The parliament passed the right of reply for public officials as part of thePress Code, drafted by the ruling Smer, in 2008. The then OSCE media freedom representative, Miklós Haraszti, said that “the mere fact that such a law exists undermines editorial freedom because the media will be obliged to published unsolicited material”. It was not hard for Haraszti to imagine where such measures may lead in the hands of politicians with no inhibitions: “newspapers getting flooded with replies from political forces unable to accept criticism, even when the criticism is well founded”.

They are not in danger

Under the Iveta Radičová government in 2011, the parliament left this right to natural persons only. Most politicians are not more endangered than they were ten years ago. If they are, the danger is posed by their own corruption and moral decay, their ties to mobsters and their hardworking assistants.

The current OSCE media representative,Harlem Désir, has repeated what was said in 2008. The return of the right of reply for politicians “represents a high risk of undue and disproportionate interference in the editorial independence of the media, and must not lead to permanent pressure or self-censorship of the media.”

Politicians must, according to Désir, accept a high level of scrutiny and criticism, and the media must be able to do their job without facing financial threats; which, obviously, will not be possible given the fines the Smer MPs proposed.

The Slovak political representation will undoubtedly pull examples of existing restrictive paragraphs in press laws in some advanced democracies. The difference is that the vast majority of those laws are obsolete and almost never applied. Hence the media do not object to them.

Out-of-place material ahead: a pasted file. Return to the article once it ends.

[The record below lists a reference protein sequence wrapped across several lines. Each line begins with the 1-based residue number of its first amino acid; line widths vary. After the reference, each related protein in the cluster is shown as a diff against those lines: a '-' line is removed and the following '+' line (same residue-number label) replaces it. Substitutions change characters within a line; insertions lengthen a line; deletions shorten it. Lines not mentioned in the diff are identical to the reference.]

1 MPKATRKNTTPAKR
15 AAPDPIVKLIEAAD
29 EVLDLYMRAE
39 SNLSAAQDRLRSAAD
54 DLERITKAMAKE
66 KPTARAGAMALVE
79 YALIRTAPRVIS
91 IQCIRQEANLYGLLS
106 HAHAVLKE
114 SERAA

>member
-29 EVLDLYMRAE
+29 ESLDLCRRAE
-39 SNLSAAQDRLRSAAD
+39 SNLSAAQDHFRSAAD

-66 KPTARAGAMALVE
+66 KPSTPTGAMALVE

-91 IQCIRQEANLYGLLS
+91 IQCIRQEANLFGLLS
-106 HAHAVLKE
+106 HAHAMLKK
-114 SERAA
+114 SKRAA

Having said that, every independent publication should have an interest in correcting its mistakes, untrue claims, or misleading interpretations of facts. That is the way to protect their reputation, which also decides why critical media will survive. The reader decides that, not the politician.

Protecting media freedom

The Eeents of the last year have shown that the parliament needs to consider a completely different set of measures. Society should think about how to make sure critical and independent media will be preserved and the political impact on them will be limited. Because the media are one of the guarantors of democracy.

Obviously, the content of critical media is far from what your ordinary politician, in Slovakia mainly those in the government, considers acceptable. But democracy has that in its DNA, it provides more protection for a citizen from unfounded criticism from the media than to a politician. Dictatorships have the very opposite understanding of whom the state should protect from media criticism.

This time around, Slovakia’s now-proverbial dam against extremism does not mind voting together with the fascist party about a change that international experts, including the OSCE media freedom representative, brand as not press-freedom-friendly. When these politicians look at society, what they see is that they need more possibilities of opposing the media and more control over their content.